Energy for all — a joined-up approach
Universal access to energy services is technically possible, but new approaches are needed, say Kandeh Yumkella and Morgan Bazilian.
About 1.5 billion people in the developing world do not have access to electricity and about 2.5 billion people rely on traditional biomass, such as wood, for fuel, according to the International Energy Agency.
Lack of access to affordable, clean and reliable energy services hinders human, social and economic development and is a major impediment to achieving the UN Millennium Development Goals.
But current efforts to fill this 'energy gap' are insufficient in scale and scope. If we go on with 'business as usual' the absolute number of people who do not have access to modern energy services will not fall in the next few decades — an unacceptable outcome.
The obstacles to energy access are not technical — we know how to build power systems, design good cooking stoves and meet energy demand efficiently.
What we need is a global commitment to move energy access up the political and development agendas to become a key priority.
Equally important is understanding that interventions must be guided by an awareness of the unique situations and needs of local communities.
And we must emphasise that universal energy access presents a new market opportunity — but one that needs the right support to thrive.
Activities to build on
Several programmes are starting to stimulate support for energy access along these lines, such as those carried out by international financial institutions, UN agencies, nongovernmental organisations and private sector companies.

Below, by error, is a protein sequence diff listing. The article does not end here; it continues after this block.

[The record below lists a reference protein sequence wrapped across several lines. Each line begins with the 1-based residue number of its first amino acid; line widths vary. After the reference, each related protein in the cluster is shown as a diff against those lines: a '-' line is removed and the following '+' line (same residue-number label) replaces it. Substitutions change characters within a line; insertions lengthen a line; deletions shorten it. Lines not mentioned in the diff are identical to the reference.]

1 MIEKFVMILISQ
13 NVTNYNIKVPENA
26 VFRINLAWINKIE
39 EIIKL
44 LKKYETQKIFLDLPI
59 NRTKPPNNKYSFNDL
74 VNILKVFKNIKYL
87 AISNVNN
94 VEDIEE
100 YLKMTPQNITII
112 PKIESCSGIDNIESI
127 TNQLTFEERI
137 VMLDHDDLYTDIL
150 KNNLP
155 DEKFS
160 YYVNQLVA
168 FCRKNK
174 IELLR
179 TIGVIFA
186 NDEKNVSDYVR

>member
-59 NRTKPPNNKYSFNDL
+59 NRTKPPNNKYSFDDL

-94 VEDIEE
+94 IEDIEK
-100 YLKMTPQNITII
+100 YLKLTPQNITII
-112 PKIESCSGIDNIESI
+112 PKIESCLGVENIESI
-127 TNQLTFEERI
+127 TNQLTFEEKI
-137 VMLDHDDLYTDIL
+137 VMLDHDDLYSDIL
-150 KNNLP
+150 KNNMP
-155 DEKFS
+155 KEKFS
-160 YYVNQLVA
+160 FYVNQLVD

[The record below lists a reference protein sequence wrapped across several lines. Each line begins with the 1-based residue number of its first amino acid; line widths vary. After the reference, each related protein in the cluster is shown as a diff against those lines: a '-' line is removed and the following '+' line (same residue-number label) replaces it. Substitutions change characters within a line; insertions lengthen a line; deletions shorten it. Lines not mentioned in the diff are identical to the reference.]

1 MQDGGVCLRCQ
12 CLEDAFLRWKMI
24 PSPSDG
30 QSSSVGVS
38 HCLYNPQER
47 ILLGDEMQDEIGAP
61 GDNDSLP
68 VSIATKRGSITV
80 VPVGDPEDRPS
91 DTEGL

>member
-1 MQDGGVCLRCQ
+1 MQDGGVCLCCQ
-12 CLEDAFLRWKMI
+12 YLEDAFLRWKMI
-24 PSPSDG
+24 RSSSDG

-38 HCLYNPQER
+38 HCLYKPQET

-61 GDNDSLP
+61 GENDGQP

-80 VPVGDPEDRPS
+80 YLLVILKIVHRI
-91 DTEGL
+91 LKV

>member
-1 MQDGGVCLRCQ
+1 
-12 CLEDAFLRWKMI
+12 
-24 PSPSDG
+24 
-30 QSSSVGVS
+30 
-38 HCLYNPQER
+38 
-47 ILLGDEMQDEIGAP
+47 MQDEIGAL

One example is the Lighting a Billion Lives campaign in West Bengal, which replaces kerosene and paraffin lamps with solar lanterns in rural settings. This campaign, led by The Energy and Resources Institute in India, illustrates the opportunities to mobilise industry participation for development.
Other large campaigns include Lighting Africa, a World Bank Group initiative that aims to provide up to 250 million people in Sub-Saharan Africa with access to affordable, safe and reliable lighting and energy by 2030.
And Energy Poverty Action, a joint initiative of the World Business Council for Sustainable Development, the World Energy Council and the World Economic Forum, aims to demonstrate business-oriented approaches to providing modern energy for communities.
Innovative financial solutions such as those used by Grameen Shakti and SELCO in Bangladesh and India also provide important precedents, but require enormous scale-up.
It is essential for delivery that these programmes are well-aligned with, and supportive of, national policies. A recent paper from the UN Development Programme (UNDP) showed that 68 developing countries have electricity access targets. Meeting them will require capacity development, better regulation and governance structures and, not least, financial support.
Those of us working in international organisations must support the development and implementation of these national and regional plans and targets.
The money question